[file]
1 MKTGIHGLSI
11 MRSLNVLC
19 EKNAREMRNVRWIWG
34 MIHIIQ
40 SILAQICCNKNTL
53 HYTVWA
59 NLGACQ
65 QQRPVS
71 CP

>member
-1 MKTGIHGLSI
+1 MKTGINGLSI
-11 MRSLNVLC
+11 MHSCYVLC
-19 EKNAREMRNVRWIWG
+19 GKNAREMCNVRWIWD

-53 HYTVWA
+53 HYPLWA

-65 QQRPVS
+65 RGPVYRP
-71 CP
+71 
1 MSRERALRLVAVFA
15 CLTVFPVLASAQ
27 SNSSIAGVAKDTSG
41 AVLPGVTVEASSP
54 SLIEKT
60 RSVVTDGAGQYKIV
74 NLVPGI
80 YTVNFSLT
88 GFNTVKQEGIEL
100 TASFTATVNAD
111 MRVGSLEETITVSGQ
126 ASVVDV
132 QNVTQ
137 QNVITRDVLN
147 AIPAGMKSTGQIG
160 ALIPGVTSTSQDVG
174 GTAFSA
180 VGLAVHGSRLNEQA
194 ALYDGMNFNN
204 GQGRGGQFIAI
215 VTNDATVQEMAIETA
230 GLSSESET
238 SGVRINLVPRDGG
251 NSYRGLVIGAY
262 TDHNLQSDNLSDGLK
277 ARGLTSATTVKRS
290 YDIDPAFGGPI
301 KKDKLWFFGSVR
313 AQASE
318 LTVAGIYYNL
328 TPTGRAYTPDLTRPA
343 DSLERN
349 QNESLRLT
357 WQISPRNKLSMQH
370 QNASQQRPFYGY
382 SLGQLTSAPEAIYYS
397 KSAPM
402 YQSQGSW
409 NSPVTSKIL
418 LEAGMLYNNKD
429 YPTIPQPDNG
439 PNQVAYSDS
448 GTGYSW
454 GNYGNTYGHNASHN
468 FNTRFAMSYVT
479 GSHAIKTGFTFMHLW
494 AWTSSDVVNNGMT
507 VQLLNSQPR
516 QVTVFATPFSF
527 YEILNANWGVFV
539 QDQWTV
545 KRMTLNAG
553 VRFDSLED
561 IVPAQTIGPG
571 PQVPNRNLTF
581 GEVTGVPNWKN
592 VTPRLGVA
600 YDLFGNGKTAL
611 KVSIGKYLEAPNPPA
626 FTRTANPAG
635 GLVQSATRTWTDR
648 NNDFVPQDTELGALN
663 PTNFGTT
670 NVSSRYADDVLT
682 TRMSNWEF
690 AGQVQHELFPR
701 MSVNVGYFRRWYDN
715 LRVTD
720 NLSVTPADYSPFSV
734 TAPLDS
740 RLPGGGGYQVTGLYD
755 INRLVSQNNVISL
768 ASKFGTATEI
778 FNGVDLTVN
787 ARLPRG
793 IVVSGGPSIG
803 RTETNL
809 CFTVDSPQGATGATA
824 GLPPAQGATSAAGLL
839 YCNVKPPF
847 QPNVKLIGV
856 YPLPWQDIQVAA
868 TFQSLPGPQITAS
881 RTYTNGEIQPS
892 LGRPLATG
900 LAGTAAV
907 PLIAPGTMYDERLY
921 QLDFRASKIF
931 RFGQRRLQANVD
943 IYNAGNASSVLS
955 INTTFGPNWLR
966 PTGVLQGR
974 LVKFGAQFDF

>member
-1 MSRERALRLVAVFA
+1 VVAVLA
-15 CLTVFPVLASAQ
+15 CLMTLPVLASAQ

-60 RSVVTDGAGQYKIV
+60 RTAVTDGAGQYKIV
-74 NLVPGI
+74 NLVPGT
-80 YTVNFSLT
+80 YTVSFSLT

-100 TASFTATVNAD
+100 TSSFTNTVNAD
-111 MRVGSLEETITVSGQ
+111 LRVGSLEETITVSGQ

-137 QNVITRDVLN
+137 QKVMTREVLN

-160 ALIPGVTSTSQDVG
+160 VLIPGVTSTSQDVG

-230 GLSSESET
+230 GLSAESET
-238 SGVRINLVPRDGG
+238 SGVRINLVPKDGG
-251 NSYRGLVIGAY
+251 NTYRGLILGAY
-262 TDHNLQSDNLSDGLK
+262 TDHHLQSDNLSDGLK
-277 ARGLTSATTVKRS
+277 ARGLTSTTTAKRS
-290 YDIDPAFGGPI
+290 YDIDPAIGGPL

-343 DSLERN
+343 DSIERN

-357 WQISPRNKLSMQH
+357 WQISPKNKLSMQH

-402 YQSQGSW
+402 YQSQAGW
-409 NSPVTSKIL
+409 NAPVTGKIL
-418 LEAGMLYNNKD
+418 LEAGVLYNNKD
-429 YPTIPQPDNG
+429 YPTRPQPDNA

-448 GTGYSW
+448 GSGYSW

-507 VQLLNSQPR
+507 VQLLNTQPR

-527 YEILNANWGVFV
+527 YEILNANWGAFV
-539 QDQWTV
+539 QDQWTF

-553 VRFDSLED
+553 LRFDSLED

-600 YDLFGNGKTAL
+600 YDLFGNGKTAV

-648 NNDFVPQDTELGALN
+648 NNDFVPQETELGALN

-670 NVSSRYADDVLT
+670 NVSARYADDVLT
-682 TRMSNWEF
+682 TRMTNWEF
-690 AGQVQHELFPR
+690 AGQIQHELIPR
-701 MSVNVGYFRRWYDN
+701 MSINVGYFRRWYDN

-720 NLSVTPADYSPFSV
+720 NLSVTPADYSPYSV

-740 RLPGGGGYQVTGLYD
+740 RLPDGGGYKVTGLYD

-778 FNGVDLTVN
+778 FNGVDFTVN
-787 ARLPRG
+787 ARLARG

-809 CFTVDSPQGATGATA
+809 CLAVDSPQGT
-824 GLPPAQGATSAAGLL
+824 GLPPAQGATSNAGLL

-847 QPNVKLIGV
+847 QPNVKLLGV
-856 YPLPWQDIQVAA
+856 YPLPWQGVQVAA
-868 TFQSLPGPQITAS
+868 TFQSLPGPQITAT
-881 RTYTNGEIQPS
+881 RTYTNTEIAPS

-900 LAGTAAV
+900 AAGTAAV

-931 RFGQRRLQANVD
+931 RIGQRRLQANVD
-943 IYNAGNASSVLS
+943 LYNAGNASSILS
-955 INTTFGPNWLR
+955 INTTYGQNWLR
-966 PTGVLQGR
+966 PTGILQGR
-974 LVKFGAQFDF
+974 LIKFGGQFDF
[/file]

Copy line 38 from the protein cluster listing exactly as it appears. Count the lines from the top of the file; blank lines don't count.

160 ALIPGVTSTSQDVG